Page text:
11:00 – 17:00


few clouds

Lost in transmission -exhibition is made from materials that are forgotten, ordinary, and no longer in use – things that have dropped out of time. The archive materials have been re-arranged to form a new whole and lit differently. Their purpose is not some nostalgic reminiscence, but the idea of recalling layers of time that were once dreams.

Behind the Citylights/Kadonnut kaupunki installation is a phenomenon that Kallio came across by chance years ago. She wanted to produce a fine beam of light, and fitted an aluminium sheet (a gobo), with just a tiny pinhole in the middle of it, inside a spotlight. The result was unexpected – not a ray of light at all, rather, what appeared on the wall was a pinhole-camera image of the interior of the spotlight.

This phenomenon is employed in a wall composed of punch cards from the late 1950s. In their day, these cards were used to run the results of scientific experiments, a summary diagram drawn, a letterpress printing plate made of it, from which a picture – a print – was reproduced in a book. The perforations now act as pinhole cameras; besides the rectangular holes, the spotlights cast circular projections of their own lamps onto the surfaces that they strike. The punch card acts like a musical score, calling to mind the perforated paper rolls made for pianolas. In the installation the light sources interpret this ”composition”, which can be imagined as being a new type of record of a scientific process.

Hundreds of individual ”light compositions” have been photographed from these projections. The editing of the animation loop Mustat kyyneleet (Black Tears) assembled from the images has been quietly guided by Sofia Gubaidulina’s composition Vivente-Non Vivente. This has been done using an ANS synthesizer, in which photocells in the device read the composer’s drawn marks and transforms them into sound*.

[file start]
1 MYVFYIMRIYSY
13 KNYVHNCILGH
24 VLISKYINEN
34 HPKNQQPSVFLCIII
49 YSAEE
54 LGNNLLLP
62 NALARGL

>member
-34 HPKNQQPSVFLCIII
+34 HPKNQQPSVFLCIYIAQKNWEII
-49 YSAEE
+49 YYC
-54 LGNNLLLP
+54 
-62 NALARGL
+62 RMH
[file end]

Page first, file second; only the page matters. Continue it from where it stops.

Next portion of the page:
Is a light phenomenon resulting from chance and experiment sufficient in itself to constitute an artwork? The question expands to take in the idea of the contribution and significance of experiment in the artistic working process.

These works deal with the limits of printability – how far away can we go from the equation formed by a printing plate and a paper print, while still preserving its structure. Kallio goes round the edges, seeks out vantage points, feels for potential new routes. She is interested in how such a structure can be realized in various material forms, such as, for example, in modes of experimental film and graphic notation.

Schematicness is a characteristic of punch cards and stereotype printing plates – also known as clichés. In the Muistikortit (Memory Cards) suite clichéd mountains, waterfalls, ruins from 1980s tourist postcards in the form of pixelated transfers meet the organic patterns of Finlandia Hall’s marble cladding and the broken surface of a kitchen worktop. What these sets of works have in common is imagination filtered through a schema, the author’s role being to act as a kind of transformer.

* inventor Yevgeny Murzin, 1958,
S. Gubaidulina, The Seven Last Words • Rubayat • Vivente—Non Vivente, Melodia 1970

Päivikki Kallio (b. 1952) lives and works in Helsinki.
Kallio’s works spring from material experiments that are combined with themes of history, melancholy and existence. Since the late 1980s, her working process has focussed on printed matter, i.e. investigating the spatial, material and conceptual possibilities of printed art. These issues were focal when Kallio was Professor of Printmaking at the Academy of Fine Arts, Helsinki in 2010–2015, and are also addressed in the book she edited, Siirtämisen ja välittymisen taide (Art of Transfer and Transmission, The University of Arts Helsinki/ Academy of Fine Arts, 2017). Kallio has been showing in exhibitions since 1978. In 1980, she received a recognition award at the Vaasa International Print Biennial for young artists and, in 2017, a Lifetime Achievement Award from the Finnish Art Society.

Wed 29 Mar 2023 – 23 Apr 2023 11:00 – 17:00


few clouds

Pieni Roobertinkatu 10,
00130 Helsinki